Your turn:  Inspire us with some ways you’ve found to talk about life issues with your tween/teen.

Time and time again I have heard parents say they think it’s more
important than ever to be available for their kids when they’re tweens
and teens.  Having helped raise two to young adulthood, I have to
whole heartedly agree.  My stepdaughter in particular would say that
she wished we had pushed into her teen life a little more than we did. 
How else could she have known we were there for her?

This post is about talking to your kids…whether it’s about challenging
interpersonal situations at school, or about cigarettes, drugs, alcohol,
and sex.  On one hand, you may feel as if your young lady doesn’t
reach out to you as much as she used to.  That’s normal; she’s
starting to pay more attention to the world of her peers.  But on the
other hand, research shows that parents and their opinions can still
have a major influence on a child’s decision-making processes.  The Partnership for a Drug Free America claims that “kids who learn about drug risks from their parents are up to 50% less likely to use.”

So this post is about communication and prevention, not about
consequences.  As one of The Partnership ads says, the talk doesn’t
have to be a “big production.”  (Also remember our recent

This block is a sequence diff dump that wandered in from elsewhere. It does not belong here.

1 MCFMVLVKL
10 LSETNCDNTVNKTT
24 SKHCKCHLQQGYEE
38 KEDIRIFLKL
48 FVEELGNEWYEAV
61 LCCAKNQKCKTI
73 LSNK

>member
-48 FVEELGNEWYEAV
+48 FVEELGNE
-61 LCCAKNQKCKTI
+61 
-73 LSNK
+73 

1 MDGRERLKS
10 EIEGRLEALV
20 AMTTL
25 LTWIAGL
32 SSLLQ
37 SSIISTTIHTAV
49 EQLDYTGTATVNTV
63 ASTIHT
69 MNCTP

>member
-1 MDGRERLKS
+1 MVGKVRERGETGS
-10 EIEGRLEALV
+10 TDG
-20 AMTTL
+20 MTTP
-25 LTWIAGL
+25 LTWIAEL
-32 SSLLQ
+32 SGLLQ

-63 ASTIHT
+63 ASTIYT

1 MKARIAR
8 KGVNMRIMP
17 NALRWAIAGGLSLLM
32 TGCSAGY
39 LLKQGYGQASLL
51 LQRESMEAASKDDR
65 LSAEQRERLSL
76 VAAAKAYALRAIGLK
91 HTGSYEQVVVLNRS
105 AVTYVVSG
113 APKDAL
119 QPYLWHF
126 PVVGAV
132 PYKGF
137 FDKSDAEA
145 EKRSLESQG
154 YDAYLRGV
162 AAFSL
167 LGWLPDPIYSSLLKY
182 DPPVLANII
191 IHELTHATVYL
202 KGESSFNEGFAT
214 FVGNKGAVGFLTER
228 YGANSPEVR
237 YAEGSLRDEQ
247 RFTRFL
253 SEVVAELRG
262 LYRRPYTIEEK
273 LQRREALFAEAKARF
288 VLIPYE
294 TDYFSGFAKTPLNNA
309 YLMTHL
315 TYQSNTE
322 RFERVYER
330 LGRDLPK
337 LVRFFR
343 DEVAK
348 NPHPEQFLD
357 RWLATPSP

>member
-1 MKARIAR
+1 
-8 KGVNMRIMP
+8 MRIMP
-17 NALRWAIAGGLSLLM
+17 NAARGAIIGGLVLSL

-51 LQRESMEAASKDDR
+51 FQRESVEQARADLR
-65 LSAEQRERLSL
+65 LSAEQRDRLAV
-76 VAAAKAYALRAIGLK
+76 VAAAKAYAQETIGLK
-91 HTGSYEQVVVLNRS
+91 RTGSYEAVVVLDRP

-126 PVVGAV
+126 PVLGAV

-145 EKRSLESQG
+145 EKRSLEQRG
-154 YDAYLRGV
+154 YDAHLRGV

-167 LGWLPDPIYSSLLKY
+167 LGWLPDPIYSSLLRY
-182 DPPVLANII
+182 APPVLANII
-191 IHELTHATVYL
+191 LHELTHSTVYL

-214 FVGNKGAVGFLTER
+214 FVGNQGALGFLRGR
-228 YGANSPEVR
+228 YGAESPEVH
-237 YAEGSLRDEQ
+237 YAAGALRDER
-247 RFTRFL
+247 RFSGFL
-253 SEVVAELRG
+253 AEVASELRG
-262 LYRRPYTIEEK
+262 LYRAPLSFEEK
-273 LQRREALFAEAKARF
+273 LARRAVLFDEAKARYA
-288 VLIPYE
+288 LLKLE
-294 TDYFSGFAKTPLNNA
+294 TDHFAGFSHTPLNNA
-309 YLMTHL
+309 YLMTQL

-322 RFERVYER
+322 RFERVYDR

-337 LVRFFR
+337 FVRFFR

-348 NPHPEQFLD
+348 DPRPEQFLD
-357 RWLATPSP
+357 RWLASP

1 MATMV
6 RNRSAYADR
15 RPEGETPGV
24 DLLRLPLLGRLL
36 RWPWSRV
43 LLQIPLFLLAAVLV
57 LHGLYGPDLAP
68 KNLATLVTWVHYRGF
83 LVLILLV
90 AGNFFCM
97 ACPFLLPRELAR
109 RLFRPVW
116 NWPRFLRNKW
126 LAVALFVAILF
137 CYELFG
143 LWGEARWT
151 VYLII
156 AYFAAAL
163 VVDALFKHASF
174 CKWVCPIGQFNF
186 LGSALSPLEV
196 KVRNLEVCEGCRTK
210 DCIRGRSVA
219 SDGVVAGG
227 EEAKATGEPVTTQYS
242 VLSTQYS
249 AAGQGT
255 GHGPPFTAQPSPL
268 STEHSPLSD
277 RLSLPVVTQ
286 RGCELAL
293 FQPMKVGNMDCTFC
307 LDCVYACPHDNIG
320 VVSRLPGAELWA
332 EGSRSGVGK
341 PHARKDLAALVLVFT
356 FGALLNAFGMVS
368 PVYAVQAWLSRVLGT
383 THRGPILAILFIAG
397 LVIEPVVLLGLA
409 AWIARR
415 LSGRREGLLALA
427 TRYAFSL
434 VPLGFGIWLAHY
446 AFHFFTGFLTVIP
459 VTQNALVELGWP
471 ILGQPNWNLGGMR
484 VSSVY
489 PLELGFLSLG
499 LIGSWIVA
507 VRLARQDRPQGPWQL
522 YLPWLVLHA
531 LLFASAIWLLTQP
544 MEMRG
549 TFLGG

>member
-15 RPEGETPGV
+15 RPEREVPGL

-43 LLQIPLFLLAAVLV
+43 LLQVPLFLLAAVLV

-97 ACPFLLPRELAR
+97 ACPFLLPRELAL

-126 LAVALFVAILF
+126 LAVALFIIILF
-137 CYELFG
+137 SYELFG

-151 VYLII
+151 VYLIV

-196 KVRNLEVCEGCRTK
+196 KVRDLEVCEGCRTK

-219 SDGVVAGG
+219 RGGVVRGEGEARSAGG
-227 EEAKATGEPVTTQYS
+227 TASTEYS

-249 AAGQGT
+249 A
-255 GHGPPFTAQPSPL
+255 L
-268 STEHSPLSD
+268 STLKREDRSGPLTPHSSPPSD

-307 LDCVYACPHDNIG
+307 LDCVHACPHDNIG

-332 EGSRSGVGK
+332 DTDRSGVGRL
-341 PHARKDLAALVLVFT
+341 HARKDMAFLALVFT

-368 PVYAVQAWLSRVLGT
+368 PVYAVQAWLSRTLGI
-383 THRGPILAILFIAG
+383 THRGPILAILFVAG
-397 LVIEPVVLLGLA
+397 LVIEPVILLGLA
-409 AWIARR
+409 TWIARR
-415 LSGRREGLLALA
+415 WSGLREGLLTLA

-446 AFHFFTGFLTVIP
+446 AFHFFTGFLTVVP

conversation about 25 Words or Less!)

Here’s a quick summary of some ways to break the ice with these girl talks.

  • Use fictional characters from books or movies to broach the topic at hand.  For example, from the movie Juno, “What do you think of Juno’s decision to keep her baby and give it up for adoption?”  During this discussion you can slip in your views on teenage pregnancy and adoption.
  • Discuss your teen’s favorite celebrity’s recent behavior.
  • If your daughter is into sports, chat about the impact of issues in that
    world, for example steroid use by professional athletes.
  • Inevitably you will learn about friends or classmates who have made
    poor decisions.  Hopefully your daughter will come to you to talk about these situations, but if you know of one you can ask her what she thinks.
  • If you have a relative or close family friend who has either suffered consequences from a poor decision, talk about that person’s story.  Depending on the situation, you may even encourage that person to chat with your daughter.
  • Read “What If…” situation books with your daughter. Look for entries that correspond to the issues she’s facing.

Your turn:  Inspire us with some ways you’ve found to talk about life issues with your tween/teen.  Add your comments below.

Mama J (Diane Fromme) is a writer, parent, and stepparent located in Northern Colorado.  For more information on her stepparenting book, go to


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